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When I think of Dallas, I get visions of big hair and humidity, and I hear thick accents. When Dallas locals talk about their beloved hometown, they’ll mention the Cowboys, America’s Team; top-of-the-line restaurants; or the Arts District. But while Dallas is chock full of culture as well as business, it also has forged a connection to nature, which is evident by its many hiking trails, not to mention the Great Trinity Forest, one of the country’s largest urban forests, spanning 6,000 acres that are filled with woods, marshes and rivers. The best part about being an outdoor enthusiast in Dallas is that you can enjoy the trails year-round (just bring a lot of water – Dallas gets hot during the summer).
In this article, we’re going to give you a super quick lesson on the difference between Dallas the city and Dallas the county. Then, we’ll cover 9 of the best hiking trails in Dallas, followed by 4 honorable mentions that didn’t quite make the cut but that are still worthy of attention.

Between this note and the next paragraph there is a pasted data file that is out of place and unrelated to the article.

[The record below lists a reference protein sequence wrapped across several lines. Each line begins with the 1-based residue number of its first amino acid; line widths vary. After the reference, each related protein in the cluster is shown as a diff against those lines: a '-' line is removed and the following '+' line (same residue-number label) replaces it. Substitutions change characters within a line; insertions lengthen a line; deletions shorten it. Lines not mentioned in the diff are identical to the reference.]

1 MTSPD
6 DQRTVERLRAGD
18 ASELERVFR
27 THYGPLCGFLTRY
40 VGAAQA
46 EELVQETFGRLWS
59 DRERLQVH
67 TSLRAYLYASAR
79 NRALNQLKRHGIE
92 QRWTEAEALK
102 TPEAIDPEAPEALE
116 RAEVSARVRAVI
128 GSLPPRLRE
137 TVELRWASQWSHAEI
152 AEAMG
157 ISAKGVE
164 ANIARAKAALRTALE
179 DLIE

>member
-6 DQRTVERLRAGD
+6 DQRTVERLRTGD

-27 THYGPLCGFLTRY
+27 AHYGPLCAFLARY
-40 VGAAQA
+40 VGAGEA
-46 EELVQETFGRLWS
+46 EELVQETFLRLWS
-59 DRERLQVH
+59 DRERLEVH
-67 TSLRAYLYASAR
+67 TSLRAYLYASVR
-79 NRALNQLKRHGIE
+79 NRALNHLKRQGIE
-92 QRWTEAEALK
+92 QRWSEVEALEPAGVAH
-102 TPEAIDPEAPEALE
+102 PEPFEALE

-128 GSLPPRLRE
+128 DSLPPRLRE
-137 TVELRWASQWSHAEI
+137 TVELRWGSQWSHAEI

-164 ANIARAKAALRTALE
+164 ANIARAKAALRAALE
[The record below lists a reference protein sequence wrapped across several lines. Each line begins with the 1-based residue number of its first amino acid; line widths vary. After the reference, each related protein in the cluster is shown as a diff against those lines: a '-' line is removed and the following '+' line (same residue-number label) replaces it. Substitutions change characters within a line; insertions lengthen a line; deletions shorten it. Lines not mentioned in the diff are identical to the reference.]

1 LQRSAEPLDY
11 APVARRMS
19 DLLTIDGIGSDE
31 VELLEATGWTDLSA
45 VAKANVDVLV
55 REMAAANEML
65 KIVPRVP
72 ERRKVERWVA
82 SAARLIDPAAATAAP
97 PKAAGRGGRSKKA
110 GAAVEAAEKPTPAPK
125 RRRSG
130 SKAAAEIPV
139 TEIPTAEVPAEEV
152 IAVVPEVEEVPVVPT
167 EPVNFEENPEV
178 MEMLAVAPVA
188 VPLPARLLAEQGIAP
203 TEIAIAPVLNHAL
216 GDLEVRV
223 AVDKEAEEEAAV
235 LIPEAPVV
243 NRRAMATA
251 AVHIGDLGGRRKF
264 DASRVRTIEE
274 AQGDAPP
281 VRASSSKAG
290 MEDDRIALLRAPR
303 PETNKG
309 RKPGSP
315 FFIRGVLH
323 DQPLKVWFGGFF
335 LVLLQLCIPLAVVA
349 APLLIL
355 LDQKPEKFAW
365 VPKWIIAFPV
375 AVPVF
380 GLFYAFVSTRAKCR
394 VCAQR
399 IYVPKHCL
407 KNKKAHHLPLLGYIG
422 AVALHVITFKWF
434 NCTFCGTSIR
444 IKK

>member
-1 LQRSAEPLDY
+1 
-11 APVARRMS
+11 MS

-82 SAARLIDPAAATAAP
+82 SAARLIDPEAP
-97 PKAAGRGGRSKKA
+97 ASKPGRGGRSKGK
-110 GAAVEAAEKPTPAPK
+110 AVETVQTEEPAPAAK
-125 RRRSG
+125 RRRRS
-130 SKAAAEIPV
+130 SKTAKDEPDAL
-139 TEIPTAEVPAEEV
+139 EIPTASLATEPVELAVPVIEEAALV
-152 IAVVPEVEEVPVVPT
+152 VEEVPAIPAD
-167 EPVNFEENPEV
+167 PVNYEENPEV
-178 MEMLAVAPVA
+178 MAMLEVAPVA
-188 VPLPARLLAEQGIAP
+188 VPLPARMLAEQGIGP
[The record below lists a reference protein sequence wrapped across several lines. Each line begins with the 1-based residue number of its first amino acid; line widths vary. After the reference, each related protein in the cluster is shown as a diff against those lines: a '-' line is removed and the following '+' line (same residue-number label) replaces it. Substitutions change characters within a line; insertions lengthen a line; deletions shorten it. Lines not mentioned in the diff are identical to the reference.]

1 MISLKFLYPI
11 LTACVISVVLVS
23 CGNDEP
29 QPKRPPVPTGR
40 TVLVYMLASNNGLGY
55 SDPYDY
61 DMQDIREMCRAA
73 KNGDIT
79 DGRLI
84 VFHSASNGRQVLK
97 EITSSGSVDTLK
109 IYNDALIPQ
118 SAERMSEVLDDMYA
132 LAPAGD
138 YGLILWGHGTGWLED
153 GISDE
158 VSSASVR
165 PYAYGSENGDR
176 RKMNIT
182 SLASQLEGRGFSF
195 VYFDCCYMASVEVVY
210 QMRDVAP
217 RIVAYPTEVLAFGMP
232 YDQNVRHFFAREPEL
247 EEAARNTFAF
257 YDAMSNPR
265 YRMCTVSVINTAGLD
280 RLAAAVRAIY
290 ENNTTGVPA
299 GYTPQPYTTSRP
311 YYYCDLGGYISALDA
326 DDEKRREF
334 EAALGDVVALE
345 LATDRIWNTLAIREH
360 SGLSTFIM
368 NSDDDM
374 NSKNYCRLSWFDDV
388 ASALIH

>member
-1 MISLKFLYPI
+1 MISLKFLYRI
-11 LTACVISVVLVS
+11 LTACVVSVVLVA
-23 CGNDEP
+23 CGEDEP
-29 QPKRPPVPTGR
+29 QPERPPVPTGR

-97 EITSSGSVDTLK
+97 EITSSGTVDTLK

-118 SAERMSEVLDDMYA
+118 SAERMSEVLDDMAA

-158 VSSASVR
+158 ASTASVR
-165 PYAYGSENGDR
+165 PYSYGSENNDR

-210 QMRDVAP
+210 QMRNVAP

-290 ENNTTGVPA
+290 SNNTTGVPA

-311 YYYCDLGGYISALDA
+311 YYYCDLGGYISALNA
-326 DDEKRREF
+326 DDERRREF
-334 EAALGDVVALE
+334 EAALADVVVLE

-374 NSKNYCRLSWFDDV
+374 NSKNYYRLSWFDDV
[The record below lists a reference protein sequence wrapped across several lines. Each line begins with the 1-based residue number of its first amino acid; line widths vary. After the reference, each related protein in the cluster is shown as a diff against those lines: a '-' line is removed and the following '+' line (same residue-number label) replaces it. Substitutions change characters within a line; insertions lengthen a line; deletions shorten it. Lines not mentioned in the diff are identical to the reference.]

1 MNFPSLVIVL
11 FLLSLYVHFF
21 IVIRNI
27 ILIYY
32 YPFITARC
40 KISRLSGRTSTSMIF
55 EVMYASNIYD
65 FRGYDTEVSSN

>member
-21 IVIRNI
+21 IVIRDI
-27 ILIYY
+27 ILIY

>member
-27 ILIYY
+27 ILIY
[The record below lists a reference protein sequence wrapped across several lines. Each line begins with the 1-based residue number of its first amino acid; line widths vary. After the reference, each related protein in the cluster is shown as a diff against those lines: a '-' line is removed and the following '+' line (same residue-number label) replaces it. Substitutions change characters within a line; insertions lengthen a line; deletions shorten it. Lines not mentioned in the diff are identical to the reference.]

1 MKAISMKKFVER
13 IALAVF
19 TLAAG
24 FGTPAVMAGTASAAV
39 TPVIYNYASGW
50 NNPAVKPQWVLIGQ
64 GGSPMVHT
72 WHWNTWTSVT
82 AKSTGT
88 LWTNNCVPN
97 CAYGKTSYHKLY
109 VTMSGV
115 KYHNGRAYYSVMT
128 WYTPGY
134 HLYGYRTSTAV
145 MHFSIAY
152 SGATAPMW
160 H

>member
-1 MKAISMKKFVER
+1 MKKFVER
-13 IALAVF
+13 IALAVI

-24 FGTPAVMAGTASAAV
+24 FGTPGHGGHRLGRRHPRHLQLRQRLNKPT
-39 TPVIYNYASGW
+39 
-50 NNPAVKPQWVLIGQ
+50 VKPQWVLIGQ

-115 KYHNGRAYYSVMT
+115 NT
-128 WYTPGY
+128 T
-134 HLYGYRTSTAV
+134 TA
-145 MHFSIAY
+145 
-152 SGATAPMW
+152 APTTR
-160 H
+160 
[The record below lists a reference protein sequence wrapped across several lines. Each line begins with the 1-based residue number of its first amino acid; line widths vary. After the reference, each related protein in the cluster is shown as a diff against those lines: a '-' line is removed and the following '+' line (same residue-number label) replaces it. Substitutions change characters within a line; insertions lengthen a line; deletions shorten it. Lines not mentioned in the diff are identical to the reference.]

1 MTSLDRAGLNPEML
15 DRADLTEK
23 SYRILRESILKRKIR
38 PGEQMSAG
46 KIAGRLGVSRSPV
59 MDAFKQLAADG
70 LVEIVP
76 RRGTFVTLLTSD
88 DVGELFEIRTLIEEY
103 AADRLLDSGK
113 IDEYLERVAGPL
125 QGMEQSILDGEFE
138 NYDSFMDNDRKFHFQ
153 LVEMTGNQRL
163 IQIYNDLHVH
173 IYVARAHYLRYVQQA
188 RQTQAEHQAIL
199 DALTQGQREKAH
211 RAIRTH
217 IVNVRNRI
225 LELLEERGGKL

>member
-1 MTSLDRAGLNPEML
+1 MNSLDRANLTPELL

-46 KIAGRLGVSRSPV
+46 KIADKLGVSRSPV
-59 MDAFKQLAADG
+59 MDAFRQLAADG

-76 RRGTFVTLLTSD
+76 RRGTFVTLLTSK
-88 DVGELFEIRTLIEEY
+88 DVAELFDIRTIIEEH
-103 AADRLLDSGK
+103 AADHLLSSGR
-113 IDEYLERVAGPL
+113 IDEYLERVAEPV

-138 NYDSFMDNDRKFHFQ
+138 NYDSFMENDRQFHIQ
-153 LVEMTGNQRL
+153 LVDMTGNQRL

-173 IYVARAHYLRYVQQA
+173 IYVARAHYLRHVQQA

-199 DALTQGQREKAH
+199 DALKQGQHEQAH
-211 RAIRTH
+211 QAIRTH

To compile these hiking trails, we looked at current reviews of the top hiking in Dallas, then carefully chose the ones we feel offer the best experiences. Several hikes on this list are free, but it’s always a good idea to check ahead of time in case there’s a per-car fee, and to bring cash since a lot of parks won’t accept credit cards.
If you’ve never been to Dallas, you may hear “Dallas” and think it’s just the city. In this article, though, we’ll be talking about hiking opportunities in Dallas County, which differs from the city. Dallas is a city in the Dallas-Fort Worth metroplex, one of the most populous metro areas in the U.S. Most of the city is located within Dallas County, but parts of the city are in other counties. Here’s a little more information if you’re interested.